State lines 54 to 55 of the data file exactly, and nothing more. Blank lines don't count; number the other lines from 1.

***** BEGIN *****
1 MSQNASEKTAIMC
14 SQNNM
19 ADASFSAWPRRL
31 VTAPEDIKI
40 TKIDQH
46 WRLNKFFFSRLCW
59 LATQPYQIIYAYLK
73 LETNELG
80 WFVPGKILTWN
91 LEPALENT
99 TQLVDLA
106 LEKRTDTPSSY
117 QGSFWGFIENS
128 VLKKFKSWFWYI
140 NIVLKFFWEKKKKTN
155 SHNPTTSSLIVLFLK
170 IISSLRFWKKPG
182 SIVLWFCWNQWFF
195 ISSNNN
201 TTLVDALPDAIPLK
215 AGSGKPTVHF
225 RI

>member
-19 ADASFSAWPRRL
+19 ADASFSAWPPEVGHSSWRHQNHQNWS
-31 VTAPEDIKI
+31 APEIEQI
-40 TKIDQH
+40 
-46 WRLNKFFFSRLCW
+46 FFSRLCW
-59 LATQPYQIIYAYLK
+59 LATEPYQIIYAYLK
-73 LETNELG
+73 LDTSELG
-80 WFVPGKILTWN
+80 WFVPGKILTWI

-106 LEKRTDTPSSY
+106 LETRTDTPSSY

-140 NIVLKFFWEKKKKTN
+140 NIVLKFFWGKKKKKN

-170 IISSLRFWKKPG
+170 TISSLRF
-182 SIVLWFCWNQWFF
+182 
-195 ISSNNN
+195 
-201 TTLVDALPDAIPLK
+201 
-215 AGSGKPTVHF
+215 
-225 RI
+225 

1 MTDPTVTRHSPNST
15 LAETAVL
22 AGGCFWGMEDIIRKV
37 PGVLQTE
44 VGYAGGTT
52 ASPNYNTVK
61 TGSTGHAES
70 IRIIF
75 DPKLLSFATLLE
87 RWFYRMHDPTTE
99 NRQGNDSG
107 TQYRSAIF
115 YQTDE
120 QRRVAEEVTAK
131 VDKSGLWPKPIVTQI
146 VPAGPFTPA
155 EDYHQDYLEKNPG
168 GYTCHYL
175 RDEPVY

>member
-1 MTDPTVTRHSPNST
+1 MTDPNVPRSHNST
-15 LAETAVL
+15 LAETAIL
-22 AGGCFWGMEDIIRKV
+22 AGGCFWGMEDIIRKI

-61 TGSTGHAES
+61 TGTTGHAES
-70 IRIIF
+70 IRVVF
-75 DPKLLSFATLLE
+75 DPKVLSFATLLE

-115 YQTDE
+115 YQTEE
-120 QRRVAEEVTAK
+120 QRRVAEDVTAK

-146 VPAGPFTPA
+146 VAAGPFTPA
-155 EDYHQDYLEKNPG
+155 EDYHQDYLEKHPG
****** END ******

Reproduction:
1 MTDPTVTRHSPNST
15 LAETAVL